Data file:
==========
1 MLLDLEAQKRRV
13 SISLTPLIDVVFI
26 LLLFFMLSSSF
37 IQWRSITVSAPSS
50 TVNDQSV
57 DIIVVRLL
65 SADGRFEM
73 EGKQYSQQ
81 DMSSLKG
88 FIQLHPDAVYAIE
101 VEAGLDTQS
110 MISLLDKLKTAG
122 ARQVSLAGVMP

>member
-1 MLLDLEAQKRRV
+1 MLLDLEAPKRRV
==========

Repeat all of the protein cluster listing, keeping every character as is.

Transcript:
1 MLLDLEAQKRRV
13 SISLTPLIDVVFI
26 LLLFFMLSSSF
37 IQWRSITVSAPSS
50 TVNDQSV
57 DIIVVRLL
65 SADGRFEM
73 EGKQYSQQ
81 DMSSLKG
88 FIQLHPDAVYAIE
101 VEAGLDTQS
110 MISLLDKLKTAG
122 ARQVSLAGVMP

>member
-1 MLLDLEAQKRRV
+1 MLLDLEAPKRRV